© Denzil Green
The Loin of Pork is a primal cut area.
It is the area of the pig that starts right after the pork shoulder. In this area, working backwards, is some of the blade section at the front (aka the “blade loin”), the rib section, the actual loin itself in the middle (aka “centre loin”, in which is found the tenderloin) and at the end, the sirloin. All in all, it constitutes about ⅕th the weight of the carcass.
Cuts from this area are not usually smoked or cured, except for when making back bacon.
The actual loin area itself — the centre loin — is tender, with not much fat.
The most popular cut from this area is the pork chop, which can be cut from anywhere in it. Some of choicest ones are from the actual loin itself after the front blade and back sirloin sections are removed; these are called “centre cut” pork chops, referring to this area being in the middle after the front and back are removed. The pork chops, depending on how exactly they were cut, can be bone-in or boneless.
The top-grade chop, though, is actually called just “loin chop.” It will contain some of the tenderloin. Roasts are also cut from this centre-loin area.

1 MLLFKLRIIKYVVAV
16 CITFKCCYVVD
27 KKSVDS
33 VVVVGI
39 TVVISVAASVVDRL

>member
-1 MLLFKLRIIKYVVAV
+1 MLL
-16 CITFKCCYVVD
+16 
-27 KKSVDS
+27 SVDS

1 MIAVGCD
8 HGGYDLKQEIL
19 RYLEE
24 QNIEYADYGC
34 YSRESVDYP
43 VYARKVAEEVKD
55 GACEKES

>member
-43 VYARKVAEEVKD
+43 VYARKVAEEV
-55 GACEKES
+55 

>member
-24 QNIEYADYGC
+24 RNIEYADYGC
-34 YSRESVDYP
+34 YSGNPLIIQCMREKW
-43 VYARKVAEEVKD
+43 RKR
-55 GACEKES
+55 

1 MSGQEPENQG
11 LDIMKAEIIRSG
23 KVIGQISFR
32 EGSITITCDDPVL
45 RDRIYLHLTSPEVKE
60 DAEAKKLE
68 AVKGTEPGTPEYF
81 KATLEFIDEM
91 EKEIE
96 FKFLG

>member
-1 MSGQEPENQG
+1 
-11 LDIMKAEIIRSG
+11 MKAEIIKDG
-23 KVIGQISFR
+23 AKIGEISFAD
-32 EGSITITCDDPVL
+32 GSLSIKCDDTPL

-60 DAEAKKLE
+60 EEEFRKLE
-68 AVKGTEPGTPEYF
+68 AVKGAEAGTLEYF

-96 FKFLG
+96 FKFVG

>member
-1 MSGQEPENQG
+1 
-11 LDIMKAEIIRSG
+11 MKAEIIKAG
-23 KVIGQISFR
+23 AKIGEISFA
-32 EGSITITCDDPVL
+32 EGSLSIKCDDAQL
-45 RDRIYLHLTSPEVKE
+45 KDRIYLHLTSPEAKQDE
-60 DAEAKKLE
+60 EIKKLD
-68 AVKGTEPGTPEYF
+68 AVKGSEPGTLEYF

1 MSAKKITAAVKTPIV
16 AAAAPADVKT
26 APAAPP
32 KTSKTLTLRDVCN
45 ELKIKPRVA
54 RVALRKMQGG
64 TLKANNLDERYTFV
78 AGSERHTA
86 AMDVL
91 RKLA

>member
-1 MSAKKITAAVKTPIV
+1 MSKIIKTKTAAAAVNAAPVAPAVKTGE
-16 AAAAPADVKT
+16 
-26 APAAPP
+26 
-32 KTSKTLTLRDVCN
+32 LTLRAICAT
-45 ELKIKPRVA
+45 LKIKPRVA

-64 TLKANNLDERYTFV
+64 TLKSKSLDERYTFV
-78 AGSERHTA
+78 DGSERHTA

Chops from the Blade end of the loin will be called Blade Chops, or sometimes Rib End Chops.
From the sirloin portion is cut a Sirloin Roast, or Sirloin Chops.
Don’t over cook cuts from the loin. Meat from this area doesn’t have enough fat or cartilage to stand up to prolonged cooking. Meat from this area will go from moist to dry in the blink of an eye, if you’re not watching it.
Cook a Pork Loin roast at 350 F / 180 C / Gas mark 4 to 5.
For medium well-done, cook the roast 30 minutes per pound (450g) plus 30 minutes “for the pot”;
For well-done, cook the roast 35 minutes per pound (450g) plus 35 minutes “for the pot.”
The roast is done when the internal temperature hits 160 F / 71 C.